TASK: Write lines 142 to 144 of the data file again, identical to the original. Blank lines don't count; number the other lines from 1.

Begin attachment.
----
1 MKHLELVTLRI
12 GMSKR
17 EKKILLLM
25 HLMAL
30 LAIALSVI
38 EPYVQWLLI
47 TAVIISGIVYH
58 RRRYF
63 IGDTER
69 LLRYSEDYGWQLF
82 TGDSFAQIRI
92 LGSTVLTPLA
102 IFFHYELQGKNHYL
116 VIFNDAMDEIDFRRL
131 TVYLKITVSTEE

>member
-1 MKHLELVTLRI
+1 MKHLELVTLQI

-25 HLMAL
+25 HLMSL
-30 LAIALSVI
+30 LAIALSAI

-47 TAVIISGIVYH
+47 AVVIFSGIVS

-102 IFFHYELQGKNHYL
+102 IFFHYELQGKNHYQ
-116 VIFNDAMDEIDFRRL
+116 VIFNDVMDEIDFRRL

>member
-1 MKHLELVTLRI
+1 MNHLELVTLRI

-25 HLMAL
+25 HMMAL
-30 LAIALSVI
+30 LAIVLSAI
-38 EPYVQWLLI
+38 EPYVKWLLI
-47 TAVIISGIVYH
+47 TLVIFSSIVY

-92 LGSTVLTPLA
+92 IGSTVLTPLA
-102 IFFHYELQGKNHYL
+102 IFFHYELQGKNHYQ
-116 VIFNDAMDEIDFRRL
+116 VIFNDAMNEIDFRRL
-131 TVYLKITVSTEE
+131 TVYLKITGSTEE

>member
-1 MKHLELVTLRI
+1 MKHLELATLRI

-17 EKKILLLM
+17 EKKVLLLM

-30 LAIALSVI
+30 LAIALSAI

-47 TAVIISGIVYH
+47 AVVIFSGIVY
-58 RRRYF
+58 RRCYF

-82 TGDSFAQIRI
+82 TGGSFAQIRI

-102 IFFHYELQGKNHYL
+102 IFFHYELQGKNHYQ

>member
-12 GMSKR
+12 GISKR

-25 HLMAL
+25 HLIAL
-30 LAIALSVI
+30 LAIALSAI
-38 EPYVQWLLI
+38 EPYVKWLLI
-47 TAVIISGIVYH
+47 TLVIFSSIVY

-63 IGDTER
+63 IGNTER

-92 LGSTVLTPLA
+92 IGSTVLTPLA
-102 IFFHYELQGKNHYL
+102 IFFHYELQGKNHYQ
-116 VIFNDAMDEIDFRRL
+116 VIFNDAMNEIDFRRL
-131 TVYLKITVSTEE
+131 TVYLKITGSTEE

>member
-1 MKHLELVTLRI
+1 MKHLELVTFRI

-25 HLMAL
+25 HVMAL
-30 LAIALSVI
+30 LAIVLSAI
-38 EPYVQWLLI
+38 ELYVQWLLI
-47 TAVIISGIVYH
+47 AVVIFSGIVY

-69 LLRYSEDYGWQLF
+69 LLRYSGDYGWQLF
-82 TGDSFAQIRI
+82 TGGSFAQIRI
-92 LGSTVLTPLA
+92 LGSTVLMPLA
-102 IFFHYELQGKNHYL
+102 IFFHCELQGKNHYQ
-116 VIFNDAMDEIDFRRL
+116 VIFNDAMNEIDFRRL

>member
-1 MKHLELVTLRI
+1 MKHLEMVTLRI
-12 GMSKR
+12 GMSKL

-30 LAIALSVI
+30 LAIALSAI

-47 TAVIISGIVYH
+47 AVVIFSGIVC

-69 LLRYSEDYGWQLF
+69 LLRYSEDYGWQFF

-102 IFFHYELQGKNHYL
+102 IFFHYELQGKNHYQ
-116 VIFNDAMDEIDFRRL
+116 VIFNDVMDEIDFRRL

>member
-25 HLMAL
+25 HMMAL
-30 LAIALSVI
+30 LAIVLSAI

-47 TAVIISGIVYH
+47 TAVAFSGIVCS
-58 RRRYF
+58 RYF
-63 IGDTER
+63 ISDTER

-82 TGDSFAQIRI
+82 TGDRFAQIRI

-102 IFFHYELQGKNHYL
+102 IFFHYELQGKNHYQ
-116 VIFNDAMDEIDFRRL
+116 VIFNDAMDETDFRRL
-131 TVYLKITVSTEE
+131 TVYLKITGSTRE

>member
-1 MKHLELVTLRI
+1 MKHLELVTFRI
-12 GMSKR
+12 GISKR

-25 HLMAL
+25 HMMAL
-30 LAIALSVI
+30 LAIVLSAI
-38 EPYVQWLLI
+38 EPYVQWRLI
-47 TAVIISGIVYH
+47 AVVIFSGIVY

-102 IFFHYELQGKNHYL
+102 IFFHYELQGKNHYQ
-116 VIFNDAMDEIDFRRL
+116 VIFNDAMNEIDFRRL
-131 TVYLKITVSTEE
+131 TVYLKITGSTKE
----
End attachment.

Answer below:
-12 GMSKR
+12 GISKR

-25 HLMAL